[Python-Dev] New Super PEP

Talin talin at acm.org
Sun Apr 29 09:16:06 CEST 2007

Calvin Spealman wrote:
> Comments welcome, of course. Bare with my first attempt at crafting a PEP.

See below for comments; In general, I'm having problems understanding 
some of the terms used. I don't have any comments on the technical 
merits of the PEP yet, since I don't completely understand what is being 

> Title: Super As A Keyword
> Version: $Revision$
> Last-Modified: $Date$
> Author: Calvin Spealman <ironfroggy at gmail.com>
> Status: Draft
> Type: Standards Track
> Content-Type: text/x-rst
> Created: 30-Apr-2007
> Python-Version: 2.6
> Post-History:
> Abstract
> ========
> The PEP defines the proposal to enhance the super builtin to work implicitly
> upon the class within which it is used and upon the instance the current
> function was called on. The premise of the new super usage suggested is as
> follows:
>     super.foo(1, 2)
> to replace the old:
>     super(Foo, self).foo(1, 2)
> Rationale
> =========
> The current usage of super requires an explicit passing of both the class and
> instance it must operate from, requiring a breaking of the DRY (Don't Repeat
> Yourself) rule. This hinders any change in class name, and is often considered
> a wart by many.
> Specification
> =============
> Replacing the old usage of super, calls to the next class in the MRO (method
> resolution order) will be made without an explicit super object creation,
> by simply accessing an attribute on the super type directly, which will
> automatically apply the class and instance to perform the proper lookup. The
> following example demonstrates the use of this.

I don't understand the phrase 'by simply accessing an attribute on the 
super type directly'. See below for for more detail.

>     ::
>         class A(object):
>             def f(self):
>                 return 'A'
>         class B(A):
>             def f(self):
>                 return 'B' + super.f()
>         class C(A):
>             def f(self):
>                 return 'C' + super.f()
>         class D(B, C):
>             def f(self):
>                 return 'D' + super.f()
>         assert D().f() == 'DBCA'

The example is clear enough.

> The proposal adds a dynamic attribute lookup to the super type, which will
> automatically determine the proper class and instance parameters. Each super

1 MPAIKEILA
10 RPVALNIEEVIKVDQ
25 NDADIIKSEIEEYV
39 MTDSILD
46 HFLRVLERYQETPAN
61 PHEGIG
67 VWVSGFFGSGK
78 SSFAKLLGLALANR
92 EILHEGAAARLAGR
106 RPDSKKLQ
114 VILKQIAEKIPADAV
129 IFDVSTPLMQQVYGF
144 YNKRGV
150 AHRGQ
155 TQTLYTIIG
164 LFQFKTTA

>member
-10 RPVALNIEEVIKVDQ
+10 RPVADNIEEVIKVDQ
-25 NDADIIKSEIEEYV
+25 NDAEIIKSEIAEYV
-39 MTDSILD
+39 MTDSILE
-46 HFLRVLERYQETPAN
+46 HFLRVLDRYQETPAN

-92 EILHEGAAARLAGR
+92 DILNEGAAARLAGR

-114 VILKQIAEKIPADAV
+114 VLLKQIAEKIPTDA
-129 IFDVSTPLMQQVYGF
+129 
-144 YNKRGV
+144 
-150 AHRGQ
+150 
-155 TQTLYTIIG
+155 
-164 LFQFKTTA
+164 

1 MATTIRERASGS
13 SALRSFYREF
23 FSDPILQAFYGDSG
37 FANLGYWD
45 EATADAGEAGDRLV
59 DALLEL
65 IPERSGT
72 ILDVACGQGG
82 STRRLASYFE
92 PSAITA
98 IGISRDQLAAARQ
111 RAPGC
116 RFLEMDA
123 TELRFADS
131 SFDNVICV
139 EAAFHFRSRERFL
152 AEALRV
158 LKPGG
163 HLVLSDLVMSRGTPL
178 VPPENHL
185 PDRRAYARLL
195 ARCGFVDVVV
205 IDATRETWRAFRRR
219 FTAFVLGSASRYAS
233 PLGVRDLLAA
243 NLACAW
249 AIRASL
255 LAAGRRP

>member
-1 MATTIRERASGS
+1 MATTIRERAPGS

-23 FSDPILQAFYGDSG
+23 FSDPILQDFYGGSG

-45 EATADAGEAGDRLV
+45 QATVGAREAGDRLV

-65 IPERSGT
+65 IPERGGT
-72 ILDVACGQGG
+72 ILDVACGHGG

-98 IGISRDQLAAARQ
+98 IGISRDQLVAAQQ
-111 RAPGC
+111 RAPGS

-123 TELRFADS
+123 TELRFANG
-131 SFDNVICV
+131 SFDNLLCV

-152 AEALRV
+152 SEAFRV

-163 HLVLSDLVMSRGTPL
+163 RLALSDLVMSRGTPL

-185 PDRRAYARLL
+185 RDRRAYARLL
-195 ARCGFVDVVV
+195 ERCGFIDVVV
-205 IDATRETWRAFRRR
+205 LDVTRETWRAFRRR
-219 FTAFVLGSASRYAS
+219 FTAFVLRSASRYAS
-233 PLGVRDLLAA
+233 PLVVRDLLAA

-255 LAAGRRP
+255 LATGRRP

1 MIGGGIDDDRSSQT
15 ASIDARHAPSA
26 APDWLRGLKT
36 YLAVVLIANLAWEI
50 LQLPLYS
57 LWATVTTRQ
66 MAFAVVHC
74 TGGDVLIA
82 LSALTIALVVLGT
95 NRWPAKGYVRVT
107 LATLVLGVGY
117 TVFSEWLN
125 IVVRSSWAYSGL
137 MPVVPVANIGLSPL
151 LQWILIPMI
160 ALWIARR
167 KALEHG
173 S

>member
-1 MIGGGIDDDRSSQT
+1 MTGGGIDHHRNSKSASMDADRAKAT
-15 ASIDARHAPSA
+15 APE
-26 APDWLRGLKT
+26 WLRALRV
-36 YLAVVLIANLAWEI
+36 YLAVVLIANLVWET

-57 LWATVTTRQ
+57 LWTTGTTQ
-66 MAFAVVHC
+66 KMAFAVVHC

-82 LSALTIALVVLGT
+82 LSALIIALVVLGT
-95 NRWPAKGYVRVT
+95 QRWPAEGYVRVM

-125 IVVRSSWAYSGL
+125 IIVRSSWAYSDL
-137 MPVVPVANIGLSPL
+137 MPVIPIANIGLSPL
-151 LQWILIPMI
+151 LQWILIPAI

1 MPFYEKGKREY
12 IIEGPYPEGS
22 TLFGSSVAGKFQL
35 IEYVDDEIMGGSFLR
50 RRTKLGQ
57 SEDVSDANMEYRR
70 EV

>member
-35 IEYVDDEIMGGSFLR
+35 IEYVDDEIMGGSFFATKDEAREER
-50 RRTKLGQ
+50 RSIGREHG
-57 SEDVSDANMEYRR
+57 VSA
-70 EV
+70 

> attribute lookup identifies these parameters and performs the super lookup on
> the instance, as the current super implementation does with the explicit
> invokation of a super object upon a class and instance.

When you say 'the super type' I'm not sure what you mean. Do you mean 
the next class in the MRO, or the base class in which the super method 
is defined? Or something else? What defines the 'proper' class?

Can we have a definition of what a "super object" is?

> The enhancements to the super type will define a new __getattr__ classmethod
> of the super type, which must look backwards to the previous frame and locate
> the instance object. This can be naively determined by located the local named
> by the first argument to the function. Using super outside of a function where
> this is a valid lookup for the instance can be considered undocumented in its
> behavior.

As I am reading this I get the impression that the phrase 'the super 
type' is actually referring to the 'super' keyword itself - for example, 
  you say that the super type has a new __getattr__ classmethod, which I 
read as saying that you can now say "super.x".

> Every class will gain a new special attribute, __super__, which is a super
> object instansiated only with the class it is an attribute of. In this
> capacity, the new super also acts as its own descriptor, create an instance-
> specific super upon lookup.

I'm trying to parse that first sentence. How about "Every class will 
gain a new special attribute, __super__, which refers to an instance of 
the associated super object for that class".

What does the phrase 'the new super' refer to - they keyword 'super', 
the super type, or the super object?

> Much of this was discussed in the thread of the python-dev list, "Fixing super
> anyone?" [1]_.
> Open Issues
> -----------
> __call__ methods
> ''''''''''''''''
> Backward compatability of the super type API raises some issues. Names, the
> lookup of the __call__ of the super type itself, which means a conflict with
> doing an actual super lookup of the __call__ attribute. Namely, the following
> is ambiguous in the current proposal:
>     ::
>         super.__call__(arg)
> Which means the backward compatible API, which involves instansiating the super
> type, will either not be possible, because it will actually do a super lookup
> on the __call__ attribute, or there will be no way to perform a super lookup on
> the __call__ attribute. Both seem unacceptable, so any suggestions are welcome.
> super type's new getattr
> ''''''''''''''''''''''''
> To give the behavior needed, the super type either needs a way to do dynamic
> lookup of attributes on the super type object itself or define a metaclass for
> the builtin type. This author is unsure which, if either, is possible with C-
> defined types.
> When should we create __super__ attributes?
> '''''''''''''''''''''''''''''''''''''''''''
> They either need to be created on class creation or on __super__ attribute
> lookup. For the second, they could be cached, of course, which seems like it
> may be the best idea, if implicit creation of a super object for every class is
> considered too much overhead.
> References
> ==========
> .. [1] Fixing super anyone?
>    (http://mail.python.org/pipermail/python-3000/2007-April/006667.html)
> Copyright
> =========
> This document has been placed in the public domain.
> ..
>    Local Variables:
>    mode: indented-text
>    indent-tabs-mode: nil
>    sentence-end-double-space: t
>    fill-column: 70
>    coding: utf-8
>    End:

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